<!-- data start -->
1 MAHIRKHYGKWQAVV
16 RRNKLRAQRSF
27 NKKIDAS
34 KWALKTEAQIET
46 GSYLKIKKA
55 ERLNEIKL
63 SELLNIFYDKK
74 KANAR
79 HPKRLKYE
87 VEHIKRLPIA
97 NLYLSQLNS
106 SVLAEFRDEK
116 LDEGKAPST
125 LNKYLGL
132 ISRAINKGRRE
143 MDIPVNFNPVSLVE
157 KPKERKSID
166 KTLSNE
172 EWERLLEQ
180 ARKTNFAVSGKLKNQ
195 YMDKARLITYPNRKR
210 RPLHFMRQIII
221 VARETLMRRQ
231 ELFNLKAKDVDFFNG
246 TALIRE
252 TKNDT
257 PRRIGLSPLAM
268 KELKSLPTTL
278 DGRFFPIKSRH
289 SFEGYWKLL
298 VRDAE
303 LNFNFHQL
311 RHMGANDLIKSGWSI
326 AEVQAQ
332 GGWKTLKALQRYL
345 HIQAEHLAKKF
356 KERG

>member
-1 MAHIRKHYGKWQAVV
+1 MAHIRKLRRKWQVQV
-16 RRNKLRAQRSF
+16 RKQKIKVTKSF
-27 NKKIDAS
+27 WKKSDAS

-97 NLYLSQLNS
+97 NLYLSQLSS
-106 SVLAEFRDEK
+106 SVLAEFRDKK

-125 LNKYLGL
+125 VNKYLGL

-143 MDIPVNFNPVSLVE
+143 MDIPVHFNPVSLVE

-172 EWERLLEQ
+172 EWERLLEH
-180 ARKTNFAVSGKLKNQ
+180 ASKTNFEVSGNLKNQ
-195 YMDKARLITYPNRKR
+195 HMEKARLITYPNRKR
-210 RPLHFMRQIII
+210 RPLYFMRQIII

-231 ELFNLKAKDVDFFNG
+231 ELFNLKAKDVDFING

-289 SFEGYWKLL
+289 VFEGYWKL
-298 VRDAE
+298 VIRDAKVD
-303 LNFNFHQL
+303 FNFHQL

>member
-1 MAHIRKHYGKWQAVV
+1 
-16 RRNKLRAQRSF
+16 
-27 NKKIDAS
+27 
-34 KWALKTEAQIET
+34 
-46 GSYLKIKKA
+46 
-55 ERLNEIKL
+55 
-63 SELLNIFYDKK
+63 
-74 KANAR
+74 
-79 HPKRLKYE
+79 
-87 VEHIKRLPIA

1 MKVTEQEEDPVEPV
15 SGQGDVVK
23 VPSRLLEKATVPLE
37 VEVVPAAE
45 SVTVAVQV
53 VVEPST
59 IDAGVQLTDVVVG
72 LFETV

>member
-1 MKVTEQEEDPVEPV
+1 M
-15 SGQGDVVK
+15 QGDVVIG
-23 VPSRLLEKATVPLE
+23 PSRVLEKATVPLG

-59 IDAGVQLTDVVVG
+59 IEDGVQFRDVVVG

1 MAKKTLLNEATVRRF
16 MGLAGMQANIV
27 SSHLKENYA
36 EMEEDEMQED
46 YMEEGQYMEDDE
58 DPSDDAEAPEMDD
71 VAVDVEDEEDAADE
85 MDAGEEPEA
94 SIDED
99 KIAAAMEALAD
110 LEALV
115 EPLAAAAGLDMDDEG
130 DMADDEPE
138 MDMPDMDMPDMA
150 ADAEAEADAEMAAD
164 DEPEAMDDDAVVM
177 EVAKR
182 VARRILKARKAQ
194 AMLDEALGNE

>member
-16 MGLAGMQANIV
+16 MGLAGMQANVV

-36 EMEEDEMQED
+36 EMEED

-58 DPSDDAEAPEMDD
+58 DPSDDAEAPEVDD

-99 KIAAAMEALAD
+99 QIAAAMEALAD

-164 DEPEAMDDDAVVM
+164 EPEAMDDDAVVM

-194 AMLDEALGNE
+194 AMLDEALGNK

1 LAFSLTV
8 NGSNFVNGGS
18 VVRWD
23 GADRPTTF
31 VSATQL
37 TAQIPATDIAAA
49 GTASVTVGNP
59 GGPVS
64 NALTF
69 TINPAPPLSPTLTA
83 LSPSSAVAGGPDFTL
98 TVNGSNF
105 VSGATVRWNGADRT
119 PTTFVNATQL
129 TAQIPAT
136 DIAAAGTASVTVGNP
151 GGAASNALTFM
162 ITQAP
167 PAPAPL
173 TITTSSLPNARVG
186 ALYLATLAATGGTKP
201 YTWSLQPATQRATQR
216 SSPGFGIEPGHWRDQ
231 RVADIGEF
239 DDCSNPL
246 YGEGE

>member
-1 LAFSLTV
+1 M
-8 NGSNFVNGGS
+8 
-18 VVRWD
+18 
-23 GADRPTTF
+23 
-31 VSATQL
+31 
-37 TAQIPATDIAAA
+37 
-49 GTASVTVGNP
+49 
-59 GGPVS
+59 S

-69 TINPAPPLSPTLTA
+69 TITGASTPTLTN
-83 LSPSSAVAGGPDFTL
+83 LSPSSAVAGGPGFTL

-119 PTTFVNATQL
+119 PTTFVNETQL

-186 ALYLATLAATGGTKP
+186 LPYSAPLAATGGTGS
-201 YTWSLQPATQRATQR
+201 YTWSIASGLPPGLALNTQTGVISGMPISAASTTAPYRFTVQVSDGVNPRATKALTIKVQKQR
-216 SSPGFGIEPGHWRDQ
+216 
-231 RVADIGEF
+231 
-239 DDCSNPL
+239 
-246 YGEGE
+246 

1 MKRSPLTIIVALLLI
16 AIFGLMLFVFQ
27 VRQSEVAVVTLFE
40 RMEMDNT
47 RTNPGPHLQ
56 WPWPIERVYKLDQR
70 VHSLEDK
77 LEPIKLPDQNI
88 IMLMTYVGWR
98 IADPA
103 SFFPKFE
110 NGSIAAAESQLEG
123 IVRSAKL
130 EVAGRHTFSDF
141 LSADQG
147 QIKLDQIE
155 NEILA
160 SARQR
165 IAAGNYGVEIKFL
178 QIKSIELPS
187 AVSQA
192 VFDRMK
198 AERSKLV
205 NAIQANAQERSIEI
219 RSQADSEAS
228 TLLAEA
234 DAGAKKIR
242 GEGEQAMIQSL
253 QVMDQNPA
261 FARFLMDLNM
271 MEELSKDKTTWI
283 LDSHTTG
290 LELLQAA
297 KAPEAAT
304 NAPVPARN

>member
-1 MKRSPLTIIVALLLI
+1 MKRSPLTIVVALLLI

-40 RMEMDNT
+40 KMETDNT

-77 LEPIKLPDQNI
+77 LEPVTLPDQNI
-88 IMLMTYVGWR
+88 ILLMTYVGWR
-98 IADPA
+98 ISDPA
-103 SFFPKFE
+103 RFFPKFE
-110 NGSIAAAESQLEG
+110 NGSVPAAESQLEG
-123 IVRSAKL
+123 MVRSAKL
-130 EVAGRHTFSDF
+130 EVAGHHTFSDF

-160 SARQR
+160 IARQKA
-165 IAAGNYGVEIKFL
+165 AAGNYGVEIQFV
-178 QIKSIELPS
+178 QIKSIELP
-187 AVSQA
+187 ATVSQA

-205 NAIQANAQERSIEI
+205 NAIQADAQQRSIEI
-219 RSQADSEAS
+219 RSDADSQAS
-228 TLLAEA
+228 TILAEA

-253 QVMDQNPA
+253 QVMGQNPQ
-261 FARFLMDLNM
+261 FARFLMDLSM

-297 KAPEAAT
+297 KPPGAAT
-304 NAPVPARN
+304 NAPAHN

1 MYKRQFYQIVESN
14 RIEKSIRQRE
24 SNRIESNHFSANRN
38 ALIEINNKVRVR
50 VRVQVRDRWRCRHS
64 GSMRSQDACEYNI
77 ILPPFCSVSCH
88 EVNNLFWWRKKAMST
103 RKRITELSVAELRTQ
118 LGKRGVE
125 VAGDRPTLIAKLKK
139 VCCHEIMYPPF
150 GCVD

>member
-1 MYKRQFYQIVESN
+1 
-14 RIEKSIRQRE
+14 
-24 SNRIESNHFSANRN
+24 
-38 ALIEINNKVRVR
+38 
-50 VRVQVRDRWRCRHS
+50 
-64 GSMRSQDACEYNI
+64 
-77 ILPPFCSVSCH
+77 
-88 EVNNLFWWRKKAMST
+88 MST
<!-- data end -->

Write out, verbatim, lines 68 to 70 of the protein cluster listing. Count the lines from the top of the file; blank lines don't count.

+303 FNFHQL

>member
-1 MAHIRKHYGKWQAVV